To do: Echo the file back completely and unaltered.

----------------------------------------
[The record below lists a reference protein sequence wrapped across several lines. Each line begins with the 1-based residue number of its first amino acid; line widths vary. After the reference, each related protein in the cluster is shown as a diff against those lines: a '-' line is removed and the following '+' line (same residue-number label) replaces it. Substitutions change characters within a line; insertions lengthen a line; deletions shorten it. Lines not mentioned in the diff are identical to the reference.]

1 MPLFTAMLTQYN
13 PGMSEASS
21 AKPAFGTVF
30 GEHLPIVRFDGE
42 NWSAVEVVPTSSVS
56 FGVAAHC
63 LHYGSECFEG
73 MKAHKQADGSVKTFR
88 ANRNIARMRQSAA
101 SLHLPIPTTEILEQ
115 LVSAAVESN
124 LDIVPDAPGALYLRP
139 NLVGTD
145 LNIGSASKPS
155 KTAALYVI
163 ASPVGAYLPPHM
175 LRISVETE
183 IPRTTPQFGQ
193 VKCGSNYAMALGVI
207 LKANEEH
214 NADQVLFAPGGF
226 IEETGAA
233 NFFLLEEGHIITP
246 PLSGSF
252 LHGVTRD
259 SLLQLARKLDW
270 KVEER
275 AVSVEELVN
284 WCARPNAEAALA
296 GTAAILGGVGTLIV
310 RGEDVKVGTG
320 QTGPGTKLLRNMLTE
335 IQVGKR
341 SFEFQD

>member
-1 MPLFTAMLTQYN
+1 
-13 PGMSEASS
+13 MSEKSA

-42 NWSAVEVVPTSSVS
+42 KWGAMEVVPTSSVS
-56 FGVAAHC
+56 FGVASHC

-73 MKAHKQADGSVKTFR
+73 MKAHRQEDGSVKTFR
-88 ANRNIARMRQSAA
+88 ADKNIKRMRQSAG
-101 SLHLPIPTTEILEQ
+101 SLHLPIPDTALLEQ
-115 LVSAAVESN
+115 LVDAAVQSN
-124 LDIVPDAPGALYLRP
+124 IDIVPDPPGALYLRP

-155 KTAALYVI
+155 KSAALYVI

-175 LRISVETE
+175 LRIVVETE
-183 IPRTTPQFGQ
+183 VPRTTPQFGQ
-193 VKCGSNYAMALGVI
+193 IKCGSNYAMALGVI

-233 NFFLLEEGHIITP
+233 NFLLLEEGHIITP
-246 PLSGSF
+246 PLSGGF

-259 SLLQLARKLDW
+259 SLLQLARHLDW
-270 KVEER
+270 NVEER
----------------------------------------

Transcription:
[The record below lists a reference protein sequence wrapped across several lines. Each line begins with the 1-based residue number of its first amino acid; line widths vary. After the reference, each related protein in the cluster is shown as a diff against those lines: a '-' line is removed and the following '+' line (same residue-number label) replaces it. Substitutions change characters within a line; insertions lengthen a line; deletions shorten it. Lines not mentioned in the diff are identical to the reference.]

1 MPLFTAMLTQYN
13 PGMSEASS
21 AKPAFGTVF
30 GEHLPIVRFDGE
42 NWSAVEVVPTSSVS
56 FGVAAHC
63 LHYGSECFEG
73 MKAHKQADGSVKTFR
88 ANRNIARMRQSAA
101 SLHLPIPTTEILEQ
115 LVSAAVESN
124 LDIVPDAPGALYLRP
139 NLVGTD
145 LNIGSASKPS
155 KTAALYVI
163 ASPVGAYLPPHM
175 LRISVETE
183 IPRTTPQFGQ
193 VKCGSNYAMALGVI
207 LKANEEH
214 NADQVLFAPGGF
226 IEETGAA
233 NFFLLEEGHIITP
246 PLSGSF
252 LHGVTRD
259 SLLQLARKLDW
270 KVEER
275 AVSVEELVN
284 WCARPNAEAALA
296 GTAAILGGVGTLIV
310 RGEDVKVGTG
320 QTGPGTKLLRNMLTE
335 IQVGKR
341 SFEFQD

>member
-1 MPLFTAMLTQYN
+1 
-13 PGMSEASS
+13 MSEKSA

-42 NWSAVEVVPTSSVS
+42 KWGAMEVVPTSSVS
-56 FGVAAHC
+56 FGVASHC

-73 MKAHKQADGSVKTFR
+73 MKAHRQEDGSVKTFR
-88 ANRNIARMRQSAA
+88 ADKNIKRMRQSAG
-101 SLHLPIPTTEILEQ
+101 SLHLPIPDTALLEQ
-115 LVSAAVESN
+115 LVDAAVQSN
-124 LDIVPDAPGALYLRP
+124 IDIVPDPPGALYLRP

-155 KTAALYVI
+155 KSAALYVI

-175 LRISVETE
+175 LRIVVETE
-183 IPRTTPQFGQ
+183 VPRTTPQFGQ
-193 VKCGSNYAMALGVI
+193 IKCGSNYAMALGVI

-233 NFFLLEEGHIITP
+233 NFLLLEEGHIITP
-246 PLSGSF
+246 PLSGGF

-259 SLLQLARKLDW
+259 SLLQLARHLDW
-270 KVEER
+270 NVEER